I've actually found a very good level of success with "soft" stacks with decent preload for faster riders in outdoors...getting the balance of high speed bump absorption but enough area under the damping curve to handle these guys speed is tough without boosting the early parts of the curve - but not the bleed circuits which will often translate to harshness.  I think forks for fast guys are different - Decent low speed bleed (soft) but limited peak mid valve deflection adn relatively stiff midvalve seems to work well.

 

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So you are creating a digressive curve? Are you achieving this with mod to stock piston? Or, in the stack itself? Preload rings are something ive used in shock stax. In forks, controlling initial port growth, while respecting the limited amount of fluid to be "metered" in the base is always a challenge with softer multi staged stacks.imo. speaking to the modern kyb/showa pistons.

obviously the mv is key. But an over dampened mv can create harshness even with a light or open bleed. From my testing.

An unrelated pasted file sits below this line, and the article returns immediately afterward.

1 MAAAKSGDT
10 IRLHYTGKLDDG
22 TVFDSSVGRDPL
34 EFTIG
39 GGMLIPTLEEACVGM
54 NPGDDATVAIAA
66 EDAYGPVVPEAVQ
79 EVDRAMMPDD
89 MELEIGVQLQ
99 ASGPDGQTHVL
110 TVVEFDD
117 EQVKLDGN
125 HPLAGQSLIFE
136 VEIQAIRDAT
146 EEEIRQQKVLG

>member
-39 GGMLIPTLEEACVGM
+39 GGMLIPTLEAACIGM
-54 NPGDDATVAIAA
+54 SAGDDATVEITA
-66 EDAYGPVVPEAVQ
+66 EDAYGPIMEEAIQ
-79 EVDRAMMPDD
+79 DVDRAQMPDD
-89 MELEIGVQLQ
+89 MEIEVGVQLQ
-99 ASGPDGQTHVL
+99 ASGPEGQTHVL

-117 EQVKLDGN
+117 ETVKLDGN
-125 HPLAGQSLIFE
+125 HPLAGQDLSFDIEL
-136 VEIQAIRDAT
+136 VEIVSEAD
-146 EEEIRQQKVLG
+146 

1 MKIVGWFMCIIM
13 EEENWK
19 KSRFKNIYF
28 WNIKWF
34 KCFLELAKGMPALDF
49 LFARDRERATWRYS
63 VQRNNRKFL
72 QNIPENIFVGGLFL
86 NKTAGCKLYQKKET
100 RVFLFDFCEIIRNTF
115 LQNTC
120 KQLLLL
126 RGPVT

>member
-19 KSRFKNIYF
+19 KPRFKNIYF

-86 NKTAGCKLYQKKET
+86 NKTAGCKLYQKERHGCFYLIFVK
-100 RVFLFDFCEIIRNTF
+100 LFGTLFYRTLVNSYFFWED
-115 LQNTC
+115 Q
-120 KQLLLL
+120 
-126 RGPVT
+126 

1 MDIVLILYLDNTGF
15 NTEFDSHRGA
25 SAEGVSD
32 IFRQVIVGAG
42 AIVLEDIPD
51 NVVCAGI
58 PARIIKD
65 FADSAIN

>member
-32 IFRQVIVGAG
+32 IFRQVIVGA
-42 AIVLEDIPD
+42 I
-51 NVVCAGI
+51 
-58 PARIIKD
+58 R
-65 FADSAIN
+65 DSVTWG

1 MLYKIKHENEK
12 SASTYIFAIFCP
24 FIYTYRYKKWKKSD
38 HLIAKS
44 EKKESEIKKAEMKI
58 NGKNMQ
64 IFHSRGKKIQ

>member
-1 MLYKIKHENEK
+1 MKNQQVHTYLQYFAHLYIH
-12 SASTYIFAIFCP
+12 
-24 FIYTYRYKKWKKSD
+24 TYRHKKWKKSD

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Good discussion. From the dyno data it is not clear if the crossover gap in those two stacks does anything. Maybe, on an ultra high speed impulse blow, the gap allows the outside edge of the stack to blow off. But the dyno curve shows no evidence of that and no evidence of the stiffer stiffer high speed shims making the damping force stiffer at high speed.

 

Tall Stacks Are Stiffer (Sometimes)

The “tall stacks are stiffer” theory is worth thinking about here. The first MXScandinavia dyno test replaced a stack of 14x40.2 face shims with a shim factor equivalent stack of 4x40.3 face shims. That reduced the overall shim stack height by 29%. The shorter stack was supposed to have the same stiffness but tested to be 20% softer at high lift on the finger press. That gave some credibility to the fulcrum theory, stack bowl theory and the idea that “tall stacks are stiffer”.